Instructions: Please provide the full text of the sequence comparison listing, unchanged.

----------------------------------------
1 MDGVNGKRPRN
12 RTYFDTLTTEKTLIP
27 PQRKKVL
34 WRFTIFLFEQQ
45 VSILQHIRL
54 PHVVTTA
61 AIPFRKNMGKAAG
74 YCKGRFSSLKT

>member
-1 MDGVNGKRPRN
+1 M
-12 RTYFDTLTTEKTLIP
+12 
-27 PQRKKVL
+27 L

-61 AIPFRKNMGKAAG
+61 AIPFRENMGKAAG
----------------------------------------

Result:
1 MDGVNGKRPRN
12 RTYFDTLTTEKTLIP
27 PQRKKVL
34 WRFTIFLFEQQ
45 VSILQHIRL
54 PHVVTTA
61 AIPFRKNMGKAAG
74 YCKGRFSSLKT

>member
-1 MDGVNGKRPRN
+1 M
-12 RTYFDTLTTEKTLIP
+12 
-27 PQRKKVL
+27 L

-61 AIPFRKNMGKAAG
+61 AIPFRENMGKAAG